25 Most Popular Superstitions Around The World

Posted by on June 12, 2013

Although in post modern society superstitions don’t have much of a place, at least not in the typical sense (think OCD), for most of history they have a played a huge role in shaping culture and society. Whether they are old wives tales, urban legends, or just scary stories every group has their share of them but these are the 25 most popular superstitions around the world.

25

Cannibalistic gum chewing in Turkey

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In some parts of Turkey you may want to think twice before whipping out the chewing gum. There is a belief that if you are chewing gum at night it is actually rotting dead flesh.

24

Groaning cheese for a newborn

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You’ve probably heard of swiss cheese, cheddar cheese, or pepper jack cheese but have you heard of Groaning Cheese? In Medieval England, expectant mothers made what they called a ‘Groaning Cheese’ which was a large wheel of cheese that matured for nine months as the unborn baby grew. When the ‘groaning time’ or time of birth came, the whole family would celebrate by eating this cheese until nothing but the outer rind was left. The newborn would then be passed through the rind on Christening day to be blessed with a long and prosperous life. What a cheesy superstition!

23

Good luck horseshoe

en.wikipedia.org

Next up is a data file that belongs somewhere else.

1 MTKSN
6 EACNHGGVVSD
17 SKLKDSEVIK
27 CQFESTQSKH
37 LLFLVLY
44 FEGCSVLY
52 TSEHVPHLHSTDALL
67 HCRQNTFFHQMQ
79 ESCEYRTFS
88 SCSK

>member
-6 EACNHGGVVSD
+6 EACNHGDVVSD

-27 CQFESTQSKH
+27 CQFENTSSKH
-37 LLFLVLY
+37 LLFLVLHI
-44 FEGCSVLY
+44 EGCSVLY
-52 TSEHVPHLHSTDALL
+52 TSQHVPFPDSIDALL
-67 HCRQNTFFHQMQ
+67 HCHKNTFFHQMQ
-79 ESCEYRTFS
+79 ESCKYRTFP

Some people believe in order to bring good luck and to keep nightmares away, you must hang a horseshoe in the bedroom or on a door knob with its ends pointing upwards. This belief stems from the fact that a horse shoe has seven holes, which is considered to be a lucky number, and is made of iron, so it can supposedly ward off evil spirits that may haunt you in your dreams.

22

Friday the 13th

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Friday the 13th has been a source of superstition ever since the 19th century. Though it’s origin is shrouded in speculations and theories, it’s impact is quite evident. Many people will purposely avoid doing anything significant (like business meetings, socials, banquets, etc) due to the belief that the day is cursed and its a source of ill fortune.

21

Curse of the Opal stone

en.wikipedia.org

If your absolute favorite stone is the Opal, you’re out of luck…literally since this stone is said to bring bad luck to whoever wears it. This superstition stemmed from the best selling novel ‘Anne of Geierstein’ by Sir Walter Scott in 1829 where Lady Hermione was falsely accused of being a demon as she dies shortly after a drop of holy water accidentally falls on her opal jewelry and changes its color. This book had such an effect on the image of the Opal that shortly after its publication, the Opal market crashed and Opal prices dropped by 50%.

20

Ringing of the bells

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Have you ever wondered why bells are always associated with weddings and special occasions? As it turns out, bells are sounded during special occasions due to the widely held belief that bells frighten evil spirits away. This belief originated during Queen Elizabeth’s reign for two reasons; to ask for prayers for the departed soul and to drive away the evil spirits who stood at the foot of the bed.

19

Bird poop equals riches

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Don’t worry, you read the title right. In Russia, there is a belief that if a bird defecates on you, your car or your property it’s a sign good luck and may bring you riches. The more birds involved, the richer you’ll be! So next time a bird poops on you, just count it all joy.